I was travelling one evening on the train when I became aware of an ‘extended family’ sat across the aisle from me. There was a young boy travelling with his father, grandfather and great grandfather and I couldn’t help but notice how at ease in conversation; the young boy was with each of them.
He was gathering information for a history homework assignment and was initially, deep in conversation with his father, probing his knowledge about when he was growing up, ‘It wasn’t all bad’ said his father. ‘In fact, it wasn’t that bad at all – especially as a kid. Sure, we didn’t have the Internet, PlayStations or Justin Bieber. But we did have Play School, Dymo label makers and SO much more.
Having moved onto his grandfather and asking the same question, he was treated to some older words of wisdom. ‘I guess when I was growing up in the 50s life was simpler. We had one TV that got 3 stations and was black and white. We didn’t have video games to sit in front of for hours so we made our own fun and activities with friends, playing in the open air’.
His great grandfather completed with, ‘School was not an exciting place where the wonders of the world would be explained like they are today but merely somewhere to go to learn to read and write. Home life was very basic with no luxuries and money was in very short supply but our parents would manage to take us to see the acrobats and clowns when the circus came to town once a year’
I couldn’t help but think how all 3 were supporting him in pursuit of his task and I began to consider the similarity with P3O, taking guidance, assistance and support from three generations of knowledge and experience.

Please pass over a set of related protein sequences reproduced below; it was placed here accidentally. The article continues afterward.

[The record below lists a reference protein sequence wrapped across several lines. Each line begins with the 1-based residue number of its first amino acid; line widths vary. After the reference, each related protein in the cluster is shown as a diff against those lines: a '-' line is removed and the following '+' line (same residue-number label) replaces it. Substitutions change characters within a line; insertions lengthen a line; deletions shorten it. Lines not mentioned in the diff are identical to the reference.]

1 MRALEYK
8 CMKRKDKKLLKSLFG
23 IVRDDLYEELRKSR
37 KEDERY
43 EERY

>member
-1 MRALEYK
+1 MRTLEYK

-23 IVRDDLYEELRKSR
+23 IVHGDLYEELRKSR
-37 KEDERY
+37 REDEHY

The P3O model overall objective is to provide an organization with the structure, governance, functions and services required to define and deliver change in a consistent and manageable way, irrespective of the tool used to deliver that change. It is all about setting up a successful environment for the running of multiple programmes and projects, ensuring change is balanced with business as usual. And could therefore, successfully take many forms or put another way ‘it can be whatever the organization needs it to be’.
Many forms are explored within the P3O® guidance (first published in 2008).
What do PMO’s do?
Guidance – Centre of Excellence:
Business Leadership (Portfolio Office) – build portfolio tools, processes, structures – govern funding, provide metrics, test benefit assumptions _ adding scrutiny and challenge to aid decision-making, especially in regard to resource and change capability / capacity.
What is the value we get from them?
Typically improved project / programme success rates with reduced implementation costs, improved quality, reduced complexity, consistency, standardization and greater maturity.
What are we really talking about here?
‘The decision-enabling and support business model for all business change within an organization. This will include single or multiple physical or virtual structures, providing a mix of central and localized functions and services, and integration with governance arrangements and the wider business such as other corporate support functions’
• Organization portfolio office: A permanent office set up to support the definition and delivery of a portfolio of change across the entire organization or enterprise
• Hub portfolio office: A permanent office set up to support the definition and delivery of a portfolio of programmes and projects within a department, division, geographical region or business unit
• Programme office: A temporary office set up to support the delivery of a specific change initiative being delivered as a programme
• Project office: A temporary office set up to support the delivery of a specific change initiative being delivered as a project
• Centre of excellence (CoE): A portfolio, programme and project management standards office, which defines standards (processes, templates and tools), skills and training, manages knowledge and may provide independent assurance. The CoE may be part of a portfolio office or exist as a separate independent office.